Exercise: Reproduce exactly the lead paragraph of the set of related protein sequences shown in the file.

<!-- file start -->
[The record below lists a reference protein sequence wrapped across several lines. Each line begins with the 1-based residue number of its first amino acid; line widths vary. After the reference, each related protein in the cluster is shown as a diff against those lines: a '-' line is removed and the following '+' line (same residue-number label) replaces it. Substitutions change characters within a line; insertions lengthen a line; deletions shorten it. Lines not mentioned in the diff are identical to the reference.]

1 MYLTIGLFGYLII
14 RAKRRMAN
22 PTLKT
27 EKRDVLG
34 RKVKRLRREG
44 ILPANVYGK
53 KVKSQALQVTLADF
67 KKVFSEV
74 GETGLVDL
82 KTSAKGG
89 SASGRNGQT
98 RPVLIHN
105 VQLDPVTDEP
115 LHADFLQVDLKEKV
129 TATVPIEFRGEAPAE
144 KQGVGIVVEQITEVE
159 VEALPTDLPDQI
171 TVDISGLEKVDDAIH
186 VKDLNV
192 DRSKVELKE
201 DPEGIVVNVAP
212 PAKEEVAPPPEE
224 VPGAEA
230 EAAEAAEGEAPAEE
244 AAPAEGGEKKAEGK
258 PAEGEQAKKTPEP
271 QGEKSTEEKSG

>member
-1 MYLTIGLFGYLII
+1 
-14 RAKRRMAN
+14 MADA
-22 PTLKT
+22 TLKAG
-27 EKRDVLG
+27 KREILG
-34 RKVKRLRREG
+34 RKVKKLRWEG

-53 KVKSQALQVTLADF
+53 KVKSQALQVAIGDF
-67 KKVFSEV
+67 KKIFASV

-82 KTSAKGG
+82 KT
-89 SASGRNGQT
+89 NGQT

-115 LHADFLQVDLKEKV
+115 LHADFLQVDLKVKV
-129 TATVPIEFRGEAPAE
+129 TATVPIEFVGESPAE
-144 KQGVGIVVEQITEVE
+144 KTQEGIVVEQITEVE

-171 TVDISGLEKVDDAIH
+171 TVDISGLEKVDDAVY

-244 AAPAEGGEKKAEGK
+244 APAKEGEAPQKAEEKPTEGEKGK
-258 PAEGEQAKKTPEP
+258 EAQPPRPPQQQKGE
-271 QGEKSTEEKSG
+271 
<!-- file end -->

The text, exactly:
[The record below lists a reference protein sequence wrapped across several lines. Each line begins with the 1-based residue number of its first amino acid; line widths vary. After the reference, each related protein in the cluster is shown as a diff against those lines: a '-' line is removed and the following '+' line (same residue-number label) replaces it. Substitutions change characters within a line; insertions lengthen a line; deletions shorten it. Lines not mentioned in the diff are identical to the reference.]